GEORGETOWN Primary School in Tredegar is much-valued school within the small community that it serves.

Opened in 1989, the new school building replaced the old building which had served the community of Georgetown since 1877.

An increasing number of pupils in the area led to the development of a ‘lower site’ in the early 2000s.

The school now houses 364 primary school pupils along with 66 in part-time nursery.

When the Argus visits the nursery, most of its inhabitants are dressed as superheroes, with the youngsters using their favourite comic book stories to help with their written activities.

Both pupils and staff have worked to make use of all of the space available with colourful creations cover every inch of the school’s hallways and classrooms.

Amanda Hulbert has been teaching at the school since 1995, before becoming its head eight years ago.

Recently the school has had a lot to celebrate, having moved up from yellow into the green category – the highest categorisation in the Welsh Government’s banding system – in January.

“It’s excellent to be recognised by the Welsh Government, the success has been really down to the commitment of our staff,” said Mrs Hulbert.

“They’re all passionate about their jobs and passionate about the reputation of the school and all work together to ensure all pupils reach their full potential.

“Quality is expected at all times and the passion for excellence for all pupils is a driving force for our school.”

Education at the school has been nurtured through programmes such as Accelerated Reading and NESSY, a computer programme aimed to help children with dyslexia with reading, writing and spelling.

Following its most recent Estyn inspection in 2013, the school was deemed to be making good progress and has good prospects for improvement.

“The school benefits from strong partnerships with a wide range of individuals, groups and agencies that enhance pupils’ learning experience,” a report reads.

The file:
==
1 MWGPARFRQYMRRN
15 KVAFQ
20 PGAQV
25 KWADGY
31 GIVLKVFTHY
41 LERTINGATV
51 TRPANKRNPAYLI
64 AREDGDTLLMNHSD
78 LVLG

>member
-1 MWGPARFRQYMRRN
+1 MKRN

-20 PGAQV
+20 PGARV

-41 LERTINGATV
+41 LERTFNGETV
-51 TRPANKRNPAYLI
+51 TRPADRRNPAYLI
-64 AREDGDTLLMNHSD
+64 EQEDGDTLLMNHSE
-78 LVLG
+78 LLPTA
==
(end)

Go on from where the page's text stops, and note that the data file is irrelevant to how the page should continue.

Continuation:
“The partnership with parents is a strength of the school and parents value the level of care and support that their children receive. There are well-established and beneficial links with the local community.”

Georgetown Primary is also a Fairtrade school, with its pupil-led committee guiding the school towards renewing its Fairtrade status in 2016.

Zoe Penny, education for sustainable development and global citizenship co-ordinator at Fairtrade, said: “Georgetown has a dedicated and enthusiastic Fairtrade committee, Fairtrade R Us, who are committed to promoting and embedding Fairtrade issues and learning throughout the school.”

Pupils have also been heavily involved in the recent Fairtrade Fortnight, with children throughout the year groups learning about the initiative through games, powerpoint presentations and quizzes.

They also took part in a Fairtrade KitKat competition, with their tasty efforts being displayed for all visitors to see in the entrance foyer.

Heritage is something else that the school as a whole take seriously, having recently celebrated St. David’s Day earlier this month.

Both foundation and key stage children are split into houses and take part in an annual Eisteddfod.

Competitions range from Welsh poetry reading to cookery and arts and crafts.

Huw Morgans, the school’s Welsh co-ordinator, said: “As a school we believe it is highly important to continue to foster a positive attitude towards embracing our Welsh heritage and further encouraging the use of of the language as a vital part of the curriculum.”

The school also has a full council, an eco-committee, and sport and school ambassadors.

Pupils showing good skills and enthusiasm within IT are also chosen to become digital leaders, teaching younger students how to become more comfortable using technology.

When not in the classrooms, the children are given ample room to stretch their legs and take part in the Daily Mile, a nationwide scheme that Georgetown adopted on March 6.

The aim of the exercise is to “help all children improve their physical, emotional and social health and wellbeing”.

There is also a space for students to keep fit through dancing, with the small sports hall contained within the main building hosting dances of varying types throughout the week.

With the school being tucked inside the southern area of Tredegar town, Mrs Hulbert believes the small community has helped to forge such strong links.

She said: “Being a small community everybody knows everybody in the surrounding area and with this we get huge support from parents, the PTA, and the community.

“We aim to ensure that everyone has an equal chance and opportunity irrespective of race, religion, sex, class or disability. We believe in working together so that everybody feels valued and included, as our motto ‘Together We Learn’ says.”